As a cast of thousands begins assembling to audition for 2020, each trying to win our hearts and minds, let us use our time wisely to be more thoughtful, for a change, about what we are seeking in he or she who would lead us.
Let us cast aside partisan divides and the issues that harden us each against the other and think instead about what it is that we have admired about our great leaders in the past.
Who among us did not feel sadness during the funeral of former President George H.W. Bush about the loss of a man of decency and civility. A man of kindness and gentleness, and yet a man who stood firmly for his principles, a man who was beloved by leaders of many factions and mourned not just by a nation but a world.
Even without a world war or economic upheaval, our age feels chaotic, unmoored, frightening. We yearn for someone distinguished, resolute and brave, someone other nations will trust for having the good of all mankind in his or her heart.
It is impossibly ironic that in the televised, social media frenzy we live in, George Washington, Abraham Lincoln, Franklin Roosevelt, Theodore Roosevelt and many more of our classiest leaders probably could not be elected. Wooden teeth. Lankiness taken to a new height. A wheelchair. Bulk taken to an unprecedented width.
What do we want to see in this new millennium, in our next generation of leaders in an era where the Earth is smaller than ever, when we may again loose its surly bonds to explore such exotic locales as Mars, but need to take better care of Earth’s own inhabitants.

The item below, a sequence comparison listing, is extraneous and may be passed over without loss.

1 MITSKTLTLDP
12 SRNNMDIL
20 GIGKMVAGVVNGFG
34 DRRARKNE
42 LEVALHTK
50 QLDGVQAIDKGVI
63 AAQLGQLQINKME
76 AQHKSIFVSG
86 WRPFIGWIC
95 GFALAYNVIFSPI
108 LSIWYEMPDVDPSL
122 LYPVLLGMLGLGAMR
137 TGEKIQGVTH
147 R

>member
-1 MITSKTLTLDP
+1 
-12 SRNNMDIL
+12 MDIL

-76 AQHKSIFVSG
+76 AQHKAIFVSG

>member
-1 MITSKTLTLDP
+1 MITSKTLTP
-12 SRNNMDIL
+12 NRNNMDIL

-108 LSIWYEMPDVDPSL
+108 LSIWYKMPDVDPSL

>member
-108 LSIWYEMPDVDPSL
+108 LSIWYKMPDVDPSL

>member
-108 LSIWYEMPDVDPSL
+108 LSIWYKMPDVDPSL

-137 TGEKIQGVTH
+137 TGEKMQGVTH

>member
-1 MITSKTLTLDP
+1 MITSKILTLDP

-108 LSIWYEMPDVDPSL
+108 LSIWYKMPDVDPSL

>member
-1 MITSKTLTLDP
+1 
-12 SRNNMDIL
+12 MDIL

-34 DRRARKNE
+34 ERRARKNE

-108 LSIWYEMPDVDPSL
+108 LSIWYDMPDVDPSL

It is not complicated. We want loyalty to country, family, friends. We want honesty to each of us, to the world, to himself or herself. We want intelligence to know the real from the fake, the absurd from the plausible, the facile from the true.
We want empathy, the ability to feel what others feel, whether it be joy or pain.
We want someone who does not make excuses but who is able to take blame, to express contrition, to issue a heart-felt apology. We need someone who understands that failure is a part of life but who refuses to be defined by failure.
We need someone who is without malice, someone who is able to laugh with humor and who has a sense of fun, always in a spirit of friendship.
We want someone with great energy and optimism but also thoughtfulness, someone able to make decisions with certitude but only after weighing all the options.
We want someone who respects our institutions and values life, who does not ask the ultimate sacrifice from those at his or her command unless it is absolutely necessary, always as the last resort.
We want sincerity, humility and nobility, someone able to bring people together, to forge compromises, to inspire loyalty, someone able to see further into the future than most.
Yes, we want someone who is strong and tough, not for himself or herself, but for the good of the country, an honorable man or woman who does the “right thing” for the right reasons.
As we seek to do when choosing a life partner – someone who makes us better, smarter, happier, stronger, kinder, we want someone who makes us like who we are as a nation when we are led by him or her. We want someone who makes us proud to be Americans, not just because we are militarily stronger or forceful or richer or take what we want, but because we stand for compassion, morality, courage, justice, equality and freedom.
We yearn for someone who cherishes our traditions, is dignified in manner and believes wholeheartedly in democracy – that the few should not dominate the many but that the least of us is as important as the greatest. We want someone who believes in being fair. We want someone who keeps his or her word.
It is a big responsibility but we have two years to search and choose, to test and ponder, to weigh and watch. Let us get it right.
Ann McFeatters is an op-ed columnist for Tribune News Service. Readers may send her email at email@example.com.